NOAA 2004-R157
Contact: Connie Barclay

NOAA News Releases 2004
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Agencies Seek Public Comment

NOAA's National Marine Fisheries Service, the U.S. Fish and Wildlife Service, and the Maine Atlantic Salmon Commission are seeking comments on a draft plan to recover endangered Atlantic salmon in eight Maine rivers. The plan complements current conservation efforts, particularly those described in Maine’s Atlantic Salmon Conservation Plan. NOAA, the National Oceanic and Atmospheric Administration is an agency of the U.S. Department of Commerce.

All comments received from the public during the 90-day comment period will be considered by the agencies during preparation of the final Atlantic salmon recovery plan. The agencies will hold two public meetings in Maine to discuss the plan with the public and to accept comments. A panel of independent experts will also review the plan.

Wild Atlantic salmon in the Sheepscot, Dennys, Machias, East Machias, Narraguagus, Ducktrap and Pleasant rivers, and Cove Brook were identified as an endangered distinct population segment and were afforded protection in 2000 under the federal Endangered Species Act. The population has continued to decline, with fewer than 100 adult fish returning to the eight rivers to spawn in 2003.

The primary objective of the recovery plan is to halt the decline of endangered Atlantic salmon. Initial recovery efforts will focus on reducing the most severe threats to the population’s continued survival. These include acidified water, mixing of wild and farmed fish, take of adults and juvenile fish by anglers, predation and competition, and excessive or unregulated water withdrawals that may affect salmon habitat.

For full recovery, according to the plan, actions also include protecting and restoring freshwater and estuarine habitat, supplementing naturally spawning fish with hatchery-reared salmon from the same rivers, conserving the population’s genetic integrity, assessing the fish during key stages in their lives, promoting salmon recovery through outreach and education, and assessing and revising the recovery program over time.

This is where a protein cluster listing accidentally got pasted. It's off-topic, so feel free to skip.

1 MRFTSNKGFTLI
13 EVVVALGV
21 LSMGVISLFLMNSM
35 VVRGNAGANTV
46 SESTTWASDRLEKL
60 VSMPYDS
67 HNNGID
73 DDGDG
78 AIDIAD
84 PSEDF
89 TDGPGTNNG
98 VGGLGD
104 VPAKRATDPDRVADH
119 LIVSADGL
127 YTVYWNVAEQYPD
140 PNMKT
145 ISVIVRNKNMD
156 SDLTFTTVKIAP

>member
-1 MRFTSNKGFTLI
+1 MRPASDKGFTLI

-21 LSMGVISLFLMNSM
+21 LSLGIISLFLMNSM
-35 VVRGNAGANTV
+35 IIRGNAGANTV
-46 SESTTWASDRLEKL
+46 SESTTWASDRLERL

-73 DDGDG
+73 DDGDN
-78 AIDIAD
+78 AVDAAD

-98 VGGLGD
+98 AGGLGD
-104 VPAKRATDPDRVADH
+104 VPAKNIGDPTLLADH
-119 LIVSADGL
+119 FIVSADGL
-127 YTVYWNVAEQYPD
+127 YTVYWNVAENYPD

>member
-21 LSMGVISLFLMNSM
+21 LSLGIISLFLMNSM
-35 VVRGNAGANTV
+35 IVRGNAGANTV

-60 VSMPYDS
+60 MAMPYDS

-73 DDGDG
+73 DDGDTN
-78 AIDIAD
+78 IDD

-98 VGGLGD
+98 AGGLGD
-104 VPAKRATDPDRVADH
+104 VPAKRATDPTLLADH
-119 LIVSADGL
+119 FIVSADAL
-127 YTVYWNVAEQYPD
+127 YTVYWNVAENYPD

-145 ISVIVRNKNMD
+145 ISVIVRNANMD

The ESA requires the federal agencies to develop a recovery plan to identify specific management actions necessary for the conservation and survival of the species, as well as measurable criteria for determining when recovery is achieved. The plan must also provide time and cost estimates for recovery activities.

A notice announcing the availability of the draft recovery plan and requesting comments published today in the Federal Register. Comments must be received by September 16.

Comments can be submitted by e-mail to:, or by regular mail to:
Attn: Mark Minton, Atlantic Salmon Recovery Plan Coordinator
NOAA's National Marine Fisheries Service
One Blackburn Drive, Gloucester, MA 01930.

For further information, contact Mark Minton at NOAA Fisheries, phone (978) 281-9328 Ext. 6534 or Martin Miller at USFWS, phone (413) 253-8615.

NOAA Fisheries is dedicated to protecting and preserving our nation’s living marine resources and their habitat through scientific research, management and enforcement. NOAA Fisheries provides effective stewardship of these resources for the benefit of the nation, supporting coastal communities that depend upon them, and helping to provide safe and healthy seafood to consumers and recreational opportunities for the American public.

NOAA is dedicated to enhancing economic security and national safety through the prediction and research of weather and climate-related events and providing environmental stewardship of our nation’s coastal and marine resources.

On the Web:


NOAA Fisheries:

Information about Atlantic salmon and the Endangered Species Act is available online at the NOAA Fisheries Northeast Region Web site:

The recovery plan is available online: